“That is the ugliest lamp I’ve ever seen,” Darin said.
“You don’t like it? I thought it was funky, and brightens up the room,” Todd said. He placed it at the far corner of his desk, then straightened out his pens, placing them in a neat row.
“Brightens up the room too much,” Darin said. “Look at the thing, it’s orange and green.”
“Well, it was cheap,” Todd said. “And it was the only lamp at the campus center I could afford.” That was a lie: he’d paid more for it than he should have. Todd had seen the lamp at the store two days earlier and hadn’t been able to get it out of his mind. The desk lamp the school provided was clunky and ugly and wouldn’t stand up correctly. This one was nicer and was his first personal touch that mattered. Todd had bought a floor lamp before he left for school, but that was for next to the bed. The more lamps, the less need to use the overhead fluorescent light when he studied.
“I can see what it was so cheap,” Darin said.
“It’s not that bad.” Why was Todd defending a fucking lamp anyway? He liked it, he bought it and that was it. If Darin didn’t like it, he didn’t have to use it.
It had been four days and Darin obviously hadn’t yet found anybody else to fool around with because he kept jumping on Todd at night. Todd had given in every time but that would change soon, he hoped. Already, he’d seen scores of good looking guys around. Some of them had to be available and then he could turn Darin down. Sorry Darin, I have a boyfriend, he could say, but he’d be nice about it.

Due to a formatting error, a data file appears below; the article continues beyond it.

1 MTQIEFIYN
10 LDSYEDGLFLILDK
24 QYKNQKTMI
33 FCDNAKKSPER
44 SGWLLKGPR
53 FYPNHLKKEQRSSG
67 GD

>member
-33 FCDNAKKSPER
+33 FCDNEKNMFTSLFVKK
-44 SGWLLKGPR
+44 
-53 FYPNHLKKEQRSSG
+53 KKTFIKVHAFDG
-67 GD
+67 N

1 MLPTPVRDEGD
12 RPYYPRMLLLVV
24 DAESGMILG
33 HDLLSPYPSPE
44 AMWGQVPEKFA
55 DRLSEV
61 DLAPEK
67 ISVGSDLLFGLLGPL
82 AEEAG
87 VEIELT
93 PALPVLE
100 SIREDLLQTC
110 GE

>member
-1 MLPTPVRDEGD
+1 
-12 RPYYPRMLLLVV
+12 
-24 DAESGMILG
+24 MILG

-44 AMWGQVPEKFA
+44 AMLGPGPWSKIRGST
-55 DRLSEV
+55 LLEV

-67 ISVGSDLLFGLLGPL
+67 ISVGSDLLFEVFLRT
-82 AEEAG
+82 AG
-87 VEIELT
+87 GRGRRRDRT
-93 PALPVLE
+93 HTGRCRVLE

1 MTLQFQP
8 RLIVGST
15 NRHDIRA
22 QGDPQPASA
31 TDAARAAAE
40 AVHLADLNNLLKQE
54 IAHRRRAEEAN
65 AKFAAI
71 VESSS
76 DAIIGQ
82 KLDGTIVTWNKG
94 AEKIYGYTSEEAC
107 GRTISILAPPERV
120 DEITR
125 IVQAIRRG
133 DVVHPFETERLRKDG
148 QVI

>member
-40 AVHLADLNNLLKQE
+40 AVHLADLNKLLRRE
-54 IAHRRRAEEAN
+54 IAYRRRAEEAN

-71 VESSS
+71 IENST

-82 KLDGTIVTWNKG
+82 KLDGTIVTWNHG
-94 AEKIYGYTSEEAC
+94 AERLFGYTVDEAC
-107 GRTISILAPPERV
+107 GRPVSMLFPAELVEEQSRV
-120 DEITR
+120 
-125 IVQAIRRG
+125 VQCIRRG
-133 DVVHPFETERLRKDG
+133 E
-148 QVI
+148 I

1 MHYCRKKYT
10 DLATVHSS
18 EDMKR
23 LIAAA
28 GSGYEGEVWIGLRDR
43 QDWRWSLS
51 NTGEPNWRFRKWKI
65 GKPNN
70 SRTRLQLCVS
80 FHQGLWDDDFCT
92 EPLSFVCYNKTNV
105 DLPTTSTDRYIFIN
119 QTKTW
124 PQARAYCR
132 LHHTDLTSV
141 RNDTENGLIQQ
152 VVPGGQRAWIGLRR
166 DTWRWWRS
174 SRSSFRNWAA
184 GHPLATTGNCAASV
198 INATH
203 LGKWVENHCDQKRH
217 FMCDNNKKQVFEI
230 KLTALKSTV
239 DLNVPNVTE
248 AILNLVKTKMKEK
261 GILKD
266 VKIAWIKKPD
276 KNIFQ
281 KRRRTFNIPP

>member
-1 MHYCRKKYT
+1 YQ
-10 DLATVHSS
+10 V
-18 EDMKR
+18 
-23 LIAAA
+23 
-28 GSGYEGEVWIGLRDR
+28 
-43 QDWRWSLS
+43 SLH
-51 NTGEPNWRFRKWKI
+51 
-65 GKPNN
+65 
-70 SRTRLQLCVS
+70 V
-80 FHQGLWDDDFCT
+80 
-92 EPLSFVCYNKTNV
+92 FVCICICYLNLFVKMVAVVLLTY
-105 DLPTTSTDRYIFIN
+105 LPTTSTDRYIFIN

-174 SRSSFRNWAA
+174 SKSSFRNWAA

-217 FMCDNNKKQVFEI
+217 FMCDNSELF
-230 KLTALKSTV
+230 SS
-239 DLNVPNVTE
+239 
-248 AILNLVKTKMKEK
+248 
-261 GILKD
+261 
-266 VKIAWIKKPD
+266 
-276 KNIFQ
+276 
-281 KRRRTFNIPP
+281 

Darin sat up from where he was lying on the bed in his boxers. “Your mom called,” Darin said, scratched his shoulder and grimacing. “She said it wasn’t urgent.”
“Thanks,” Todd said. He pulled a magazine out of his bag. “I also bought Vanity Fair.”
“The one where Demi Moore’s pregnant?”
“I read that before I came to school. It’s retarded.”
“Never mind, then.” Todd dropped the Vanity Fair onto his desk. “Have you seen the notice for the gay group posted on the bulletin board?”
“Yeah,” Darin said. “I don’t know if I’ll go. It probably won’t be as much fun as the group in
We’re not in
, Todd though. “I may go to some coffee hour they’re having on Friday,” he said. “Let me know if you’re interested. We can meet up beforehand.” Boston
Todd went over to the phone. Darin grabbed him between the legs as he passed.
“Come on, I have to call my mother,” Todd said.
“It’s not urgent, remember?” Darin said, rubbing his hand back and forth. Todd started getting hard. “See, you do want it.”
Less and less, Todd thought.